You gotta love the guv. Especially if you’re a newsperson.
Just when things get dull, up pops Rick Perry, with those cowboy boots headed mouthward. it provides new meat to newsfolks facing a long, hot, slow summer.
Sure, Perry had big hair, while the glare off Democratic gubernatorial nominee Bill White’s shiny dome can be spotted by astronauts.
Sure, Perry looks like an extra in “Red River,” while White, with his big ears, looks like that “What, Me Worry?” guy, “Mad” magazine mascot Alfred E. Neuman.
Sure, the guv hints at secession, which White hopes will help his own succession.
Now you’ve got the guv saying he’s been running and gunning, or “grunning,” as state Sen. Kirk Watson, D-Austin, nicknamed jogging while packing heat.
Perry told Associated Press capital reporter Jim Vertuno that he had sent a coyote over the rainbow with a laser-guided slug, while loping through the forest with his daughter’s young Labrador Retriever and, of course, his handgun.
Perry told Vertuno that when he jogs in the hilly woods southwest of Austin, near the house rented for him by taxpayers while the governor’s mansion is being rebuilt, he carries the .380 Ruger in a belt. That’s because he’s scared of snakes, and has seen coyotes while jogging.
He spots a coyote eying the dog.
“He never looks at me, he is laser-locked on that dog. I holler and the coyote stopped. I holler again. By this time I had taken my weapon out and charged it. It is now staring dead at me. Either me or the dog are in imminent danger. I did the appropriate thing and sent it to where coyotes go.”
White, Houston’s former mayor and an ardent bicyclist, was asked by Gromer Jeffers of the Dallas News what he’d do if he was on a ride and saw a coyote.
“I go over to Memorial Park and I have seen coyotes,” White said. “As soon as they see me, they run away.”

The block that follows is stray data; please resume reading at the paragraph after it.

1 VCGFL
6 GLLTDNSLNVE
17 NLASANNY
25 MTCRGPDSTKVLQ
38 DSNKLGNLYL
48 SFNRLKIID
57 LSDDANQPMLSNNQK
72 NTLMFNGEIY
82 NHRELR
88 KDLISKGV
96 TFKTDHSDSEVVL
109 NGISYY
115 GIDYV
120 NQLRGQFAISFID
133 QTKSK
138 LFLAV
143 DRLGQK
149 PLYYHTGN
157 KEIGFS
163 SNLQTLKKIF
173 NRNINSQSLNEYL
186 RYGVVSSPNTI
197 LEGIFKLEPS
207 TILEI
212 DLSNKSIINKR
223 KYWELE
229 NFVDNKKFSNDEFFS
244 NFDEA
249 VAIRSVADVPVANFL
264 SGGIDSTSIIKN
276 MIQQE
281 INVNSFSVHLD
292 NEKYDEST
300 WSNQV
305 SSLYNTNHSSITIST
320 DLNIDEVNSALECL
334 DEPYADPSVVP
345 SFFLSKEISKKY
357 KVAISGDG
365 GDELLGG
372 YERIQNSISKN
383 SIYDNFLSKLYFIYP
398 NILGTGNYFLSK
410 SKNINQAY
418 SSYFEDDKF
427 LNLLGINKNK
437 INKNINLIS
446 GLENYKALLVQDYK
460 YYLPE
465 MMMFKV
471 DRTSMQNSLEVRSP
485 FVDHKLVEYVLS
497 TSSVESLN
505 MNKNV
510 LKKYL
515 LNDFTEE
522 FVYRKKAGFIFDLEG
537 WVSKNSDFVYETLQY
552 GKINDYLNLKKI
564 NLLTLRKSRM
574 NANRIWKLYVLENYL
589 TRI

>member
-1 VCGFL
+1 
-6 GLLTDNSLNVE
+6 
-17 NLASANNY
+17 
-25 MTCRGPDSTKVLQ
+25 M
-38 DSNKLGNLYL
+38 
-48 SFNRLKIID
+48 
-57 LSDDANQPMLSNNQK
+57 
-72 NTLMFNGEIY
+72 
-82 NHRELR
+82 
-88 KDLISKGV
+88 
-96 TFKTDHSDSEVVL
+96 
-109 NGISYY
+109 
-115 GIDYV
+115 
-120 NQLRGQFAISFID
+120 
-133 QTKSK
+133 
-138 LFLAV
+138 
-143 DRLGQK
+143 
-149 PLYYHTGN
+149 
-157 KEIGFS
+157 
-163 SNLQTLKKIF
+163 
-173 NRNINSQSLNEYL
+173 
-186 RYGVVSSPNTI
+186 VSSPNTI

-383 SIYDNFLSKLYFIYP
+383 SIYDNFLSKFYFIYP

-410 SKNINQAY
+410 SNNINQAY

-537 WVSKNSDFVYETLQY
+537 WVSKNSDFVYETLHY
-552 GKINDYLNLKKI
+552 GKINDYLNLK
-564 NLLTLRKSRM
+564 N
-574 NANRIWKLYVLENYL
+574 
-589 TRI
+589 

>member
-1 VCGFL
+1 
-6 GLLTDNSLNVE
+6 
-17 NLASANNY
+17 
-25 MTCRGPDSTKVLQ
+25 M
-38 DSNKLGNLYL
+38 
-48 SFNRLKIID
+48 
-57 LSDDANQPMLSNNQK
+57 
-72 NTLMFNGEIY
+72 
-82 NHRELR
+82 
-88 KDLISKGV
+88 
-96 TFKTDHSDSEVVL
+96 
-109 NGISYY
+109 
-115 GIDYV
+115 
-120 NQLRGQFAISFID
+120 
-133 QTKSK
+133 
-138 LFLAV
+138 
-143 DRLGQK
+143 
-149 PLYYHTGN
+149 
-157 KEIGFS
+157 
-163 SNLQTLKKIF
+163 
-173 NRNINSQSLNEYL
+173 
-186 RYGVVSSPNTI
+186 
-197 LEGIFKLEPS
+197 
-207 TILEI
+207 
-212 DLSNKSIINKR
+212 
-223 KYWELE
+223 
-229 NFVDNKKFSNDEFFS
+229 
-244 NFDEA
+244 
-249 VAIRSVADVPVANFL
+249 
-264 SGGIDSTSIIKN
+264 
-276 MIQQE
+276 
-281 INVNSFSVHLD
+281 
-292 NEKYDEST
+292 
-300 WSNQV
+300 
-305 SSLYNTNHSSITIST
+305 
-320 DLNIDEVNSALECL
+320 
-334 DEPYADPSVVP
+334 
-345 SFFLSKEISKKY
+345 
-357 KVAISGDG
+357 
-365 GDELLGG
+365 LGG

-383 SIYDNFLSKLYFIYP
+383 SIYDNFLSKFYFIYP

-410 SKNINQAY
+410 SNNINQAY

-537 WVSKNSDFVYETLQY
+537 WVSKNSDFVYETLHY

“I don’t tend to be afraid of coyotes,” he added.
Sen. Watson blogged, tongue-deep-in-cheek, about jogging around Lady Bird Lake while packing his Dirty Harry-style Smith and Wesson .44 Magnum.
Some might find it “hard to believe that someone would be carrying a handgun on a morning run . . . But you just never know when you’ll need to defend yourself from snakes. (Let’s face it, you need some heavy artillery if you’re really scared of a snake.)
“Or coyotes . . . Or armed statewide elected officials.
“So anyway, I’m running with my gun (‘Grunning’ is the technical term), and stopped at the Town Lake Animal Shelter to adopt some kittens.”
Six, he thinks. He just happens to have six kitty leashes. They head out for a job.
“Everything was going great,” Watson writes. “The kittens all run a five-minute mile pace, just like I do in the early mornings before anyone else is up. I was humming a masculine Bach sonata and feeling real good about balancing the state budget without federal stimulus money.”
Then they encountered a dozen giant, malevolent rats. The kittens were frightened.
“So I whipped out the pistol and said, ‘Rats, this is a .44 Magnum, the most powerful handgun in the world. It will blow your heads clean off. So you’d better let the kittens and me keep running, or I’m gonna do the appropriate thing and send you where giant rats go.’
“I quickly fired off five shots, taking out ten giant rats. Another one lunged at me and I shot him in the gut.”
Then the giant rat leader attacked.
“I did the only thing a man could do. The only thing that would make a really good story. I shot that giant rat dead.
“(I know what you’re saying: ‘But Senator Watson, that’s seven bullets. A .44 Magnum only holds six.’ Well, you’re just using Washington, D.C.-style logic. That’s my story and I’m sticking to it.)”
“Now let me tell you about the three holes-in one I had last week. You see, I was golfing by myself…”